Catabolism of lysosome-related organelles in color-changing spiders supports intracellular turnover of pigments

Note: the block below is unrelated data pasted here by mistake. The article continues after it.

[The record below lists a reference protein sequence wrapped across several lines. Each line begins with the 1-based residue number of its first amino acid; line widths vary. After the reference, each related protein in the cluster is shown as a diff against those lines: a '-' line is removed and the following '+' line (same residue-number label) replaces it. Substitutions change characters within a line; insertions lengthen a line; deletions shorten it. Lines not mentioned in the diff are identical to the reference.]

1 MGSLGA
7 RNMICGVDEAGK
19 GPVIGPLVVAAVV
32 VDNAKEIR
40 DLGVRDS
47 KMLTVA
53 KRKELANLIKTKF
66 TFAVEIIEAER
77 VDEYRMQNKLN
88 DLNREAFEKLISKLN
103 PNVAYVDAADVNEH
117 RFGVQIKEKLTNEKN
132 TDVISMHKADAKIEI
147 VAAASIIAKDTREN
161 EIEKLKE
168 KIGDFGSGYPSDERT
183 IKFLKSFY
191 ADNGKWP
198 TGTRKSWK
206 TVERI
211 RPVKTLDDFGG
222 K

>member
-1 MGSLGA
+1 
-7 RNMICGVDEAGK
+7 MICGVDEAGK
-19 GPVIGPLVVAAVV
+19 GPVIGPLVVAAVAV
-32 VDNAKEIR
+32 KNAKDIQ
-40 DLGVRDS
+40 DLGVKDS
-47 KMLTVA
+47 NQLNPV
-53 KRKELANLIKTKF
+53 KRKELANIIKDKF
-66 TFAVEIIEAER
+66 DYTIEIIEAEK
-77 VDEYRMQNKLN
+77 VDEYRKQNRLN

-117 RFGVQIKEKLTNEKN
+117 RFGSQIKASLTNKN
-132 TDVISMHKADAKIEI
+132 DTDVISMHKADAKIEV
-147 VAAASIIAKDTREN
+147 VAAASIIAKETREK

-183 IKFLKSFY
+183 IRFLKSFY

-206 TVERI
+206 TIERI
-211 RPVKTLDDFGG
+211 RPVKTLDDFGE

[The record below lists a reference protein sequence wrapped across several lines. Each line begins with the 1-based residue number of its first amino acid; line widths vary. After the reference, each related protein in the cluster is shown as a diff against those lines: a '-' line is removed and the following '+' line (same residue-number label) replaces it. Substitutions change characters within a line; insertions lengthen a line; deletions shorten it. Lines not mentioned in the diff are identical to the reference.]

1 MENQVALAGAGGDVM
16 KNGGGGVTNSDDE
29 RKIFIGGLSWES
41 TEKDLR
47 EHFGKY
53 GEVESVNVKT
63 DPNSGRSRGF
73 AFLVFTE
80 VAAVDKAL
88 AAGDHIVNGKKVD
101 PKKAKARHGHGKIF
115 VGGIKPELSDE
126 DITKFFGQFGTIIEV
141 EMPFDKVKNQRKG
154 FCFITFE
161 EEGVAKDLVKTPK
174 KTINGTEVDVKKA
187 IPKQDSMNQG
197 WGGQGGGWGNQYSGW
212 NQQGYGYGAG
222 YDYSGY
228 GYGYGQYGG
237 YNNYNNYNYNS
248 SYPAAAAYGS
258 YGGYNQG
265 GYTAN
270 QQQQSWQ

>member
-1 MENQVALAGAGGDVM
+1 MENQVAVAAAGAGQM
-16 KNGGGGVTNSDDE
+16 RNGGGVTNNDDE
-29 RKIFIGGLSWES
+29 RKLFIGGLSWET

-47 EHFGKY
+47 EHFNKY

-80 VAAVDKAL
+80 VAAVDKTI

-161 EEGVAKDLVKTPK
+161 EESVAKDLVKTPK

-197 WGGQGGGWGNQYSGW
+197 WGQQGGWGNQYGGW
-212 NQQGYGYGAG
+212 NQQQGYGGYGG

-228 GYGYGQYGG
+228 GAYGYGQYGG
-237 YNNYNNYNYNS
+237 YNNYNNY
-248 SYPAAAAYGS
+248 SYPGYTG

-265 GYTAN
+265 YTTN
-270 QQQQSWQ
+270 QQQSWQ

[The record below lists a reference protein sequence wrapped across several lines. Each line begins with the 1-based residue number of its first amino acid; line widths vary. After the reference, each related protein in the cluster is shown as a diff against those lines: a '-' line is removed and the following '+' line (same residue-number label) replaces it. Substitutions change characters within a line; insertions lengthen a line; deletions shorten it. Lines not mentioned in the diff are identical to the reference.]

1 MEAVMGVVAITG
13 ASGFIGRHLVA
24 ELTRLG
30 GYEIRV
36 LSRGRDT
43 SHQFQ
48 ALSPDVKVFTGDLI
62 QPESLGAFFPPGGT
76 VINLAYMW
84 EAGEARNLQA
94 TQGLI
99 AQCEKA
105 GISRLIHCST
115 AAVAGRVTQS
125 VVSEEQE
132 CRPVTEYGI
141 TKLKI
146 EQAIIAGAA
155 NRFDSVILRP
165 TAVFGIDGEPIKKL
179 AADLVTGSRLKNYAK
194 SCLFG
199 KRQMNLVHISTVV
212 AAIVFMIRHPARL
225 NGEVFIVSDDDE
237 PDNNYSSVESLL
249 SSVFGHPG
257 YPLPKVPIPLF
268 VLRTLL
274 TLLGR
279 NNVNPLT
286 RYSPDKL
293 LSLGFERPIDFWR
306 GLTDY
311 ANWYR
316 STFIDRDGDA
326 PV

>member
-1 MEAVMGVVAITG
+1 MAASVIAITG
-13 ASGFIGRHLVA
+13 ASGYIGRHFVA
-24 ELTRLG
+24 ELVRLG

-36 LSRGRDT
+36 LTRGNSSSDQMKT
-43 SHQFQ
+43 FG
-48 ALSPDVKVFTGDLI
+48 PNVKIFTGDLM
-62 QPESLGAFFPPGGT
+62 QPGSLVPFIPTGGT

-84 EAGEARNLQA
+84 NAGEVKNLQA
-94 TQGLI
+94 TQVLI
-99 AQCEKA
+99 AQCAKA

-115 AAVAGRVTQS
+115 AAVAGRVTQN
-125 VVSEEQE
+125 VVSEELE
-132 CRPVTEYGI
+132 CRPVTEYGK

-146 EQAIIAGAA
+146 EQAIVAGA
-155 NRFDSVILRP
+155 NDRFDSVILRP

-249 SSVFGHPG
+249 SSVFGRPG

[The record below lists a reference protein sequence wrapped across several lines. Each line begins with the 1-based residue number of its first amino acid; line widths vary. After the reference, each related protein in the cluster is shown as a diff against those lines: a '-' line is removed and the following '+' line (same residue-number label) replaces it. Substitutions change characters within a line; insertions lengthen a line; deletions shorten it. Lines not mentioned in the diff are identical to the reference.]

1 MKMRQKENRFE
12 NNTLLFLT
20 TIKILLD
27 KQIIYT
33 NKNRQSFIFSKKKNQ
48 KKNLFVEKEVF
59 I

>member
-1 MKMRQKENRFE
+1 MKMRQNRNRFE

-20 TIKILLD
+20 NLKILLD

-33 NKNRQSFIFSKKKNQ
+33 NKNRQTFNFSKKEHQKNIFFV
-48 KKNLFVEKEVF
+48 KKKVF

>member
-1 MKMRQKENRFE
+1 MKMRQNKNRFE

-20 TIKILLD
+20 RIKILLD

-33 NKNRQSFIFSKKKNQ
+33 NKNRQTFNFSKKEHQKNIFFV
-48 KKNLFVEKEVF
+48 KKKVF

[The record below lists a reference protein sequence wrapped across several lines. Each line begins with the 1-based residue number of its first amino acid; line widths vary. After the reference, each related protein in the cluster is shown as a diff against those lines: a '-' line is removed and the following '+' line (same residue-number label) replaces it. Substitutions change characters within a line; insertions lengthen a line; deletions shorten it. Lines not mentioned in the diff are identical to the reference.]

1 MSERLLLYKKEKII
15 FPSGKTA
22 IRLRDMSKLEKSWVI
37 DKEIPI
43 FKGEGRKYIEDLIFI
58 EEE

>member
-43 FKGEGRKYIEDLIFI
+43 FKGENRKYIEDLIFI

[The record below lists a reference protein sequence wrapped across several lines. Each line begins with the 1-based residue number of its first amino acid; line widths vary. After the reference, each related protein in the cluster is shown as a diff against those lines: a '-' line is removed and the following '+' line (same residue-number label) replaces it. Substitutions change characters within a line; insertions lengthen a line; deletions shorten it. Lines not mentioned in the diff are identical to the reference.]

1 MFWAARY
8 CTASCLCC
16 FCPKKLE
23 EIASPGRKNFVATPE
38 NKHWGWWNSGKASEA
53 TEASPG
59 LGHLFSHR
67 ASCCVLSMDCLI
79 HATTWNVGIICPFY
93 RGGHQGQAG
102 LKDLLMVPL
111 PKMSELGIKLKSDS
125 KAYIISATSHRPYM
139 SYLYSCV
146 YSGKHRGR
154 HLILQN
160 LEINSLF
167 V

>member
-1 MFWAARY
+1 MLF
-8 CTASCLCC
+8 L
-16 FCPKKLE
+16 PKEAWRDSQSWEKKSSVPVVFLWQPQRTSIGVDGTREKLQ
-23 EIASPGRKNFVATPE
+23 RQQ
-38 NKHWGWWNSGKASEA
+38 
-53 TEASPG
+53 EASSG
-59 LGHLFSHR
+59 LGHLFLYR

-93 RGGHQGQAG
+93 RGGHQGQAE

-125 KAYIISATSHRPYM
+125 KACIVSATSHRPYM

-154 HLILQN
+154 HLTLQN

Pigment–light interactions have shaped animal evolution, from vision to camouflage. How organisms cope with harmful photodegradative products while maintaining pigment-bearing cell integrity, from skin to light screening in eyes, remains mysterious. We studied color-changing crab spiders to unravel the intracellular mechanisms leading to within-cell formation and degradation of pigment organelles. We found that they belong to the widespread lysosome-related organelle family, like vertebrate melanosomes. The endolysosomal system allows reversible coloration in spiders by sustaining pigment turnover thanks to its fundamental anabolic and catabolic functions, a hypothesis first laid out for human eyes. Our findings imply that the ubiquitous endolysosomal system had been repurposed early in animal evolution to handle pigment–light interactions, providing phenotypic plasticity and cell function maintenance.